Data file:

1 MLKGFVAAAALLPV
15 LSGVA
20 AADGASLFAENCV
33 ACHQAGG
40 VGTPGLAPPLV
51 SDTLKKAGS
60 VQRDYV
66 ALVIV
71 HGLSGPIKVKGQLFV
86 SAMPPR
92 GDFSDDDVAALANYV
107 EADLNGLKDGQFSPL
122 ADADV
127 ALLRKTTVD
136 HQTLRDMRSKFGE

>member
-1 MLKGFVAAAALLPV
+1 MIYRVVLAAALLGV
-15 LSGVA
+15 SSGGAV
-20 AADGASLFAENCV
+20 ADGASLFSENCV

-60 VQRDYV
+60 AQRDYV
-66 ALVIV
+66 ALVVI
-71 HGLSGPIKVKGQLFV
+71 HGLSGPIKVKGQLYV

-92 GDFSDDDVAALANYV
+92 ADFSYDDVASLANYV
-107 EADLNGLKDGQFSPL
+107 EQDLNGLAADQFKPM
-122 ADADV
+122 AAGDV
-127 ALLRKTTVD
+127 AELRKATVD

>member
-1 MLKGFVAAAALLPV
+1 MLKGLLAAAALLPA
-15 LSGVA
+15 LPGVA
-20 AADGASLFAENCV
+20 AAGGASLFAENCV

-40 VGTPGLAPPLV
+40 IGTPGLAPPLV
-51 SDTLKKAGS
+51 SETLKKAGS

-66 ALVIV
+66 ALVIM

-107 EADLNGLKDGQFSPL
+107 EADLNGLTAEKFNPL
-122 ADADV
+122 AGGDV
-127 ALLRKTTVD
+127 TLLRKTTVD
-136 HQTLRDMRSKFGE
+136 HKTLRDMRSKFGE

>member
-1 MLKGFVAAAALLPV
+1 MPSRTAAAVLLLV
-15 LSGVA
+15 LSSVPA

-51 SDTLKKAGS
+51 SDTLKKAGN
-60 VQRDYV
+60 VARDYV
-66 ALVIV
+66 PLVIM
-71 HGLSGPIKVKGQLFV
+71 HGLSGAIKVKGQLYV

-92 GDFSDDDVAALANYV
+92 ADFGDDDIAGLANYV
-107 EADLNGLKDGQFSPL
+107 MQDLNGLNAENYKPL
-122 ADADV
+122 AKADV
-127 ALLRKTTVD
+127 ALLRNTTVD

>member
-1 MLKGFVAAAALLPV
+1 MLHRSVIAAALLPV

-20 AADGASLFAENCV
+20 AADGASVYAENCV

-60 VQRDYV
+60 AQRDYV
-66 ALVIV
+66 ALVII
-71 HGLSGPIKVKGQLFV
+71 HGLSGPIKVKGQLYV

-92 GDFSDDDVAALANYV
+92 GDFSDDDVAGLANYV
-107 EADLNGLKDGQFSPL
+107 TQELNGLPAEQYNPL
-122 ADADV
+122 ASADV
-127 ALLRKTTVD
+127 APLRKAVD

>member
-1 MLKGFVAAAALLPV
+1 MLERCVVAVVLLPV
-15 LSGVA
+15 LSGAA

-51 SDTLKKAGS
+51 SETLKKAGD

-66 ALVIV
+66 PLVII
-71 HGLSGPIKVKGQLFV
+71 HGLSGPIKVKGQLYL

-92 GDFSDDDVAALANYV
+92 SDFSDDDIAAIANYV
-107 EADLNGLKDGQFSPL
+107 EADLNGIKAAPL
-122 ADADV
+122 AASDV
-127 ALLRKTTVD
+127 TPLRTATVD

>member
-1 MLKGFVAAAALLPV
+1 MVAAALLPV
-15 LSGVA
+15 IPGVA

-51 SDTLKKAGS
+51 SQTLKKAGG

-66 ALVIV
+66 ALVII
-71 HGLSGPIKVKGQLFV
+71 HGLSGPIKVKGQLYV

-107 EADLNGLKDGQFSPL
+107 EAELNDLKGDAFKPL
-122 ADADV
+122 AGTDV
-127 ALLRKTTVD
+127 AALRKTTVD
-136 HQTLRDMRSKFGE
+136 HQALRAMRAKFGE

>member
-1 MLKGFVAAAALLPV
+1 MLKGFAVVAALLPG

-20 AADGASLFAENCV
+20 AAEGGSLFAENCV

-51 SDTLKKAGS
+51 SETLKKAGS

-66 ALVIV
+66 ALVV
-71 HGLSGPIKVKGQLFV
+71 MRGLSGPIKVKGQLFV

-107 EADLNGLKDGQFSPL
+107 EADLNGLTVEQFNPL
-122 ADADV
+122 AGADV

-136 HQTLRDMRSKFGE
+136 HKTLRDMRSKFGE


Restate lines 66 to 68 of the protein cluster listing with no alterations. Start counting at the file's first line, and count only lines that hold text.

+60 VARDYV
-66 ALVIV
+66 PLVIM